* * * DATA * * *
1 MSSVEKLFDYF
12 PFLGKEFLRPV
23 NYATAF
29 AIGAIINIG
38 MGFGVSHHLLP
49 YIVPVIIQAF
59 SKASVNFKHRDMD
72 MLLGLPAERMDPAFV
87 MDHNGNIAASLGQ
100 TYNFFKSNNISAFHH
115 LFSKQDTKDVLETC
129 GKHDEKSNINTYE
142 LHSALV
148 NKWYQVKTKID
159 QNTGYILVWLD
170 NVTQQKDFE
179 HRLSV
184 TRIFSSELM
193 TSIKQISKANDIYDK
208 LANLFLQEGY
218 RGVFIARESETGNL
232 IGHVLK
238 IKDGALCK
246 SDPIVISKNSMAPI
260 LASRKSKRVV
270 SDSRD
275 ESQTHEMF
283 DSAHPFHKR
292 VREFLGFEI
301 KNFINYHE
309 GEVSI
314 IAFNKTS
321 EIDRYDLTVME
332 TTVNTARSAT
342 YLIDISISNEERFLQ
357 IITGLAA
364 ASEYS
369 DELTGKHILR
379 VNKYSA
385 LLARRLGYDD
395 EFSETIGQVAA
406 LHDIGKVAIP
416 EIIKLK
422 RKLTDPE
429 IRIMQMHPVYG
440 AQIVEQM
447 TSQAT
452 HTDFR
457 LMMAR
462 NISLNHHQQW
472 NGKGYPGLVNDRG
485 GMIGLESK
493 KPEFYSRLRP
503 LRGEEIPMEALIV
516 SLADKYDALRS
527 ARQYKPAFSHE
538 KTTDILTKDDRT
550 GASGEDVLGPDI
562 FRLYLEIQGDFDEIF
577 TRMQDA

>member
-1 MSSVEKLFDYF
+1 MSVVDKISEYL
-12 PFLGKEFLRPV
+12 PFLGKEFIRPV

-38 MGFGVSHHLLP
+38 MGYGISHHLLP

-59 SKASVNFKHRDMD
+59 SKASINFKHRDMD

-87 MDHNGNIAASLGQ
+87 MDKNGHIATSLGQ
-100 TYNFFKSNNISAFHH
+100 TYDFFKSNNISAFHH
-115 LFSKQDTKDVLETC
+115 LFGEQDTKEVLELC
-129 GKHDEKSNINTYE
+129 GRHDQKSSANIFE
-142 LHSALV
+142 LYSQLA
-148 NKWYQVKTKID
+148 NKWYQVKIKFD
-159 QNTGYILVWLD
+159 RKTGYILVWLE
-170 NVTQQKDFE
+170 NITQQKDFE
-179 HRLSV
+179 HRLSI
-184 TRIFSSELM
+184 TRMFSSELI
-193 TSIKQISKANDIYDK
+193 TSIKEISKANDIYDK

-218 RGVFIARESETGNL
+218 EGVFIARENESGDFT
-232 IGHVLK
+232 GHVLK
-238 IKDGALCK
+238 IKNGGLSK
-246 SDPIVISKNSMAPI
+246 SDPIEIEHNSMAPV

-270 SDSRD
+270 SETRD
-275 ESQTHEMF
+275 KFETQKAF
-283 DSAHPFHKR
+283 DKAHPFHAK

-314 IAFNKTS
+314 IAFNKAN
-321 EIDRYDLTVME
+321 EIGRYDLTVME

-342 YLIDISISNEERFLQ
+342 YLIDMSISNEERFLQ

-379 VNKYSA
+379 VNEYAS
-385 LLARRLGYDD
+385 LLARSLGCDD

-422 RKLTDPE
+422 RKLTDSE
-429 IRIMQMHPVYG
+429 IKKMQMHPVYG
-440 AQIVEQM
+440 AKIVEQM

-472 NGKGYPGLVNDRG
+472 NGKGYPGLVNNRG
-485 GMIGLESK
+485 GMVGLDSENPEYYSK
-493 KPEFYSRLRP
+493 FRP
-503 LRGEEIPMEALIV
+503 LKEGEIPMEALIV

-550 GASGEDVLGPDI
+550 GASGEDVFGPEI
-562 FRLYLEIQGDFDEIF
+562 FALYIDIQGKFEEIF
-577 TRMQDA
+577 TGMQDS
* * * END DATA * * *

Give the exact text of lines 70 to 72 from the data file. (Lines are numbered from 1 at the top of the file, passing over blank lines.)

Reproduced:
-87 MDHNGNIAASLGQ
+87 MDKNGHIATSLGQ
-100 TYNFFKSNNISAFHH